The One Biggest Money Mistake You’re Making

Don’t let the title for this post fool you. I’ve made more than one money mistake. If I didn’t, I probably want to be writing this blog, talking about the hundreds of thousand dollars of student loan debt that I have to pay back. But by far the biggest money mistake I made and on occasion continue to make is that I don’t actively budget.

Meaning I’m really bad about checking in with my budget before making purchase decisions. And I'm guessing I'm not the only one guilty of making this money mistake.


Take Control of Your Money

Subscribe to the Less Debt, More Wine Newsletter and take advantage of the subscriber benefits including instant access to the Set Your First Successful Budget Workbook! 

Set Your First Successful Budget Workbook - enter your information to get instant access!

Because if you don’t regularly check in with your budget it means you’re probably not actually sticking to your budget. Successful budgeting requires that you to stay on top of and in-line with your budget and your goals.

When I don’t budget I don’t hit my money goals

When I don’t actively budget, I don’t have hit my goals. I spend money I wasn’t planning to spend on little things I really don’t need and it’s a waste. It also means I can sometimes find myself scrambling because of unexpected expenses. I end up overusing my buffer and having to borrow from another budget line.

Which then means not having money saved for goals or bigger expenses coming up, which can be a really slippery slope. It’s how I ended up taking so long to pay off my credit card debt. It took over a year to pay off $4k and then once I really focused on budgeting right, I paid off $6k in 5 months.

Budgeting matters, and it can be the difference between becoming debt free or living forever in debt limbo.

Budgeting matters, and it can be the difference between becoming debt free or living forever in debt limbo.

Click to Tweet

So when I don’t actively budget, I’m basically tacking on another year in debt limbo.

Setting a Date With Your Budget

The best way to combat the issue of not actively budgeting is by having a regular date with your budget. I don’t mean the kind of date where you dress up and have some wine, though if you want a glass of wine or to light a candle, you do you.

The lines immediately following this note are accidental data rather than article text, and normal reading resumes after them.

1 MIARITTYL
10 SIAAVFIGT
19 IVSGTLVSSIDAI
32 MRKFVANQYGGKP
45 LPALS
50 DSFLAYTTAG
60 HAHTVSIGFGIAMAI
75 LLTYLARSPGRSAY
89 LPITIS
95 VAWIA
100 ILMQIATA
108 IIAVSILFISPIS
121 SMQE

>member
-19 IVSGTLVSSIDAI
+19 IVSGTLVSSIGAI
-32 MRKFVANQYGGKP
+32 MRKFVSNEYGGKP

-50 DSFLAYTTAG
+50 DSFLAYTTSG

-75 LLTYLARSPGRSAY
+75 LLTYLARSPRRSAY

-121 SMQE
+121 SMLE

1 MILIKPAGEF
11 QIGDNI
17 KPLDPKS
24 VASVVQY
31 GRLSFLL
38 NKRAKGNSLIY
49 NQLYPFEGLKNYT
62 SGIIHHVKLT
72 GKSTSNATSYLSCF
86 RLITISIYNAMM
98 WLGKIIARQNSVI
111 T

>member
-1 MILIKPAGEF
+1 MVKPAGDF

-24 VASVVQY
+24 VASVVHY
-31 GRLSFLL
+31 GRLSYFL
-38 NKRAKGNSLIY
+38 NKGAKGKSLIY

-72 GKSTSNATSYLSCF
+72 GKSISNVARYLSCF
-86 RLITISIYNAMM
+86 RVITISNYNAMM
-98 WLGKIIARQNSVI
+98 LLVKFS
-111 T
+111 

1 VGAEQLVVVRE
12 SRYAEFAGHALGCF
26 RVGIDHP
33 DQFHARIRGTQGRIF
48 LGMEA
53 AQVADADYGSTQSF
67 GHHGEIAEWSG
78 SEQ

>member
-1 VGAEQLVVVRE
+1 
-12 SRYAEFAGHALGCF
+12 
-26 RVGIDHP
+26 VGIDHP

This date could be just every Sunday night at the start of the week, where you go over and review your expenses from the previous week and what your planned expenses are for the next week or so. Making sure you’re staying on track or making note of where you need to come back.

Alternatively, it could be something you spend 10 minutes on each day reviewing your transactions and categorizing them. It could just be something you do every other day.

It’s really up to you what schedule works best and how often it is that you’re reviewing how you’re spending money.

Wrapping it Up with a Bow on Top

Ultimately, successfully managing your money only works it is when you’re actively monitoring your budget. It means regularly reviewing your transactions and your expenses to see where you’re at throughout the month. Making sure that you don’t go over budget, or, that if you do you’re not going over your buffer to cover it. So make a date with your budget at least once a week if not daily whatever’s going to work best for you.

Don’t let not actively budgeting be your biggest money mistake too.

Money tools & resources i recommend

Chime (for saving) works by starting a spending account (takes 5 minutes) and opting into the automatic savings plan. (Learn more about getting started with Chime).  Every time I use the Chime Debit Card it rounds up my purchase to the nearest dollar and puts in in savings. Right now they also offer a double round-up bonus on those savings. All those withdrawals add up over time. Chime is free to use, with no monthly fees. With Chime, you end up saving money without having to think about it.

Qapital (for building savings & reaching money goals) Qapital can help you reach savings goals. Once you have the Qapital App installed and a bank account (or in my case three) connected you set up a goal or goals.  Then you set savings rules for each of your goals. For example, I have a round up to the nearest $2 rule, a guilty spending rule -when I buy Dominos. Qapital is free to useBonus, when you use my link you'll get $5 after your first savings.

Qoins (for debt repayment) When you sign up for Qoins, you connect your bank account and then spend as you normally would. Qoins will round up your purchases to the nearest dollar and put that change towards an extra debt payment. Learn more on How Qoins Can Help You Pay Off Debt Faster

SoFi (for refinancing) If you have private loans or your debt to income ratio allows, consider refinancing with a company like SoFi. Learn more about what it's like to refinance with Sofi. Refinancing my bar loan with SoFi ended up saving me over $1,000. Use my link to refinance your student loan and you'll get a $100 bonus.

the one biggest money mistake you're making | budgeting requires being active | how to budget | personal finance tips | millennial money tips


Liz is a blogger helping people with personal finance and working for themselves. She shares her own journey to debt freedom and helps graduates dealing with above average student loan debt on her site, Less Debt More Wine. She currently resides in NC after calling Massachusetts home for nearly a decade.